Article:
At seven stories, the office tower being built in downtown Mankato along Riverfront Drive won't exactly be skyscraper material.
But it, and a related four-story building on nearby Front Street, will dramatically alter the downtown skyline and provide a bit more of a big-city feel.
What's surprised many who've seen the site recently is how a little demolition in the area has changed its look. The gap left when Miller Motors and Red Sky were torn down is amazingly big. If you haven't been downtown lately, it's worth a drive-by.
While the new office tower won't be the tallest occupied building in town and far from the highest structure, it will be among the tallest.
The ADM stack is by far the tallest structure and the Cargill flour mill building and grain silos in Old Town likely come in second. The towering church steeples of Ss Peter and Paul's and First Presbyterian downtown are very visible in the skyline.
The tallest occupied building for decades would have been Gage Towers on the MSU campus, with each tower reaching 13 stories. The towers were imploded last summer.
Three of the tallest in town are senior housing or apartments. Walnut Towers stands at nine stories and Orness Gardens (near Madison East Center) and North Mankato's Koppen Gardens, are eight stories.
The Hilton Garden Inn is seven stories, although its design makes it taller than a traditional seven stories.
And there are others of some height, including the civic center, Durham Apartments, the offices next to Wells Fargo, the new U.S. Bank building, the hospital and the former Nichols building being converted to a adult community center by VINE.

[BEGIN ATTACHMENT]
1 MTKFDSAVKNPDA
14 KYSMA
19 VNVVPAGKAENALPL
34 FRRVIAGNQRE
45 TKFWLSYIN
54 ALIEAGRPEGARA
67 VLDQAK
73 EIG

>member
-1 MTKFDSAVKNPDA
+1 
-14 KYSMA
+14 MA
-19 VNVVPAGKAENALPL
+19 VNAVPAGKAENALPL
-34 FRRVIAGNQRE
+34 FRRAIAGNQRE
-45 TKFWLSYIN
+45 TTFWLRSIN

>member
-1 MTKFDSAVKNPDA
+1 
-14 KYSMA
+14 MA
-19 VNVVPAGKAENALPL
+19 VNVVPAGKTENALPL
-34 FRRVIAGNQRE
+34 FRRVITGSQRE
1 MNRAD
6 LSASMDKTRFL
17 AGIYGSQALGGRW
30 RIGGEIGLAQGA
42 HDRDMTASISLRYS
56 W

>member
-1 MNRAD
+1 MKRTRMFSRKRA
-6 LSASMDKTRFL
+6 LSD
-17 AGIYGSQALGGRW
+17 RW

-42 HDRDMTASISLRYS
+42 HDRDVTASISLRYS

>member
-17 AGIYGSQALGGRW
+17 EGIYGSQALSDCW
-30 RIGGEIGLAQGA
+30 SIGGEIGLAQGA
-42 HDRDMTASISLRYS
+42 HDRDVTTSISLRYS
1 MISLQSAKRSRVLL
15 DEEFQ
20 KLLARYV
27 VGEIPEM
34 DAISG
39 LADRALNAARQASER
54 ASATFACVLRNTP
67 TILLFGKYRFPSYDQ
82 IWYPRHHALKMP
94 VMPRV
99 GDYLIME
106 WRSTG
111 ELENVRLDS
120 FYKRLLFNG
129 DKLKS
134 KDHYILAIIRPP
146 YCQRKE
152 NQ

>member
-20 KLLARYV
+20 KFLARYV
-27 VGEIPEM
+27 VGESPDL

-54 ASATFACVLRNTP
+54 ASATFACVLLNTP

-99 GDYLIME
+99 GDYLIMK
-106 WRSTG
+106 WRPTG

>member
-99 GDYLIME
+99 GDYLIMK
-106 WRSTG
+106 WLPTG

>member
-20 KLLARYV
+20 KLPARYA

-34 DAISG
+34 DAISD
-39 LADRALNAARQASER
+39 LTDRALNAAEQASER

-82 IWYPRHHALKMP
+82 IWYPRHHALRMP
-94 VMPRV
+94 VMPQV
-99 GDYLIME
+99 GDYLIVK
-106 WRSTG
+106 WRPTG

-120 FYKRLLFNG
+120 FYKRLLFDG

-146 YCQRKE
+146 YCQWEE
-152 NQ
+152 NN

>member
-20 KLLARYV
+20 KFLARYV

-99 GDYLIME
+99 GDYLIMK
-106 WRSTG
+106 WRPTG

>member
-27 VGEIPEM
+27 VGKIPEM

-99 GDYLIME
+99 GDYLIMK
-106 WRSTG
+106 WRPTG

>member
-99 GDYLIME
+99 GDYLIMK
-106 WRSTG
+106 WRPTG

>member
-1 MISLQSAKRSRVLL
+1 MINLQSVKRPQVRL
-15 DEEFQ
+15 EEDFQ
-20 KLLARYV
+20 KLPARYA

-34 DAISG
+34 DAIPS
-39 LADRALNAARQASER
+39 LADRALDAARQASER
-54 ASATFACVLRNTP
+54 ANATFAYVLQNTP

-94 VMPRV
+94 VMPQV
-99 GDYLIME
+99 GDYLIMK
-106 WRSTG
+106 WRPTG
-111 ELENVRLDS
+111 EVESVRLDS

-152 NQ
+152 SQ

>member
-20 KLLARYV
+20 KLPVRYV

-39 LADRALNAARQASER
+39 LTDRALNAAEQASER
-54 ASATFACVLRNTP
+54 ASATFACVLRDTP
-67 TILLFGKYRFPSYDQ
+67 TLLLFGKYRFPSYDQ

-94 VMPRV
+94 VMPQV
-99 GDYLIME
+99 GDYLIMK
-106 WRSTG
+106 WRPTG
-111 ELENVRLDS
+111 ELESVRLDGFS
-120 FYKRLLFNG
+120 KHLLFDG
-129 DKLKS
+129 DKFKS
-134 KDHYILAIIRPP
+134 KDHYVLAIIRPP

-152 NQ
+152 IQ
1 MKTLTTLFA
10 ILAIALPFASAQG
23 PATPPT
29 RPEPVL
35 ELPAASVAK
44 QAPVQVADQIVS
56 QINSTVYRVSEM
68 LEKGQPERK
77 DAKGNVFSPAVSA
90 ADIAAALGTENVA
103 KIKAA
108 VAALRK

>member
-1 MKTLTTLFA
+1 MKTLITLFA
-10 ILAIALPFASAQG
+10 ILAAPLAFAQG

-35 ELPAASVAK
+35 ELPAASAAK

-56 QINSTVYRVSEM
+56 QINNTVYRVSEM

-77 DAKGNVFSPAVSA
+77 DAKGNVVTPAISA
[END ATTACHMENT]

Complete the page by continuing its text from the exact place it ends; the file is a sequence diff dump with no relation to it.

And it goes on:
Whether Mankato wants to claim ever having had a skyscraper or not depends on how you want to define it. There's currently no official definition of when you hit skyscraper status, but if you go by the original definition when the word was created in the late 1800s (12 stories or more) Gage would have qualified.
Constructing buildings of more than a couple of stories in downtown Mankato calls for some extra engineering. The silty soil, left from centuries of river deposits, would leave us with our own version of the Leaning Tower of Pisa without what are called "soil corrections."
They don't usually correct the soil, they just pound huge steel columns into the ground until they hit bedrock, to provide a solid foundation. The depth they go in varies, but the ones under the Hilton went down about 45 feet.
City Community Development Director Paul Vogel said various considerations need to be made when someone plans a building substantially taller than those around them. One is pure aesthetics — would the building so overwhelm that it would look wrong? The big corner lot of the new office tower gives it plenty of room to spread out and up without looking out of place.
And, said Vogel, designers have to look at things you might not consider, such as whether a big new building could create wind effects that would drift too much snow on neighboring rooftops, creating collapse risks.
By next fall, people will get their own look at how the buildings change the city's skyline. Coming across the Veteran's Bridge, the view of the tower and equally sized Hilton book-ending the downtown, should be impressive.
Tim Krohn can be contacted at firstname.lastname@example.org or 344-6383.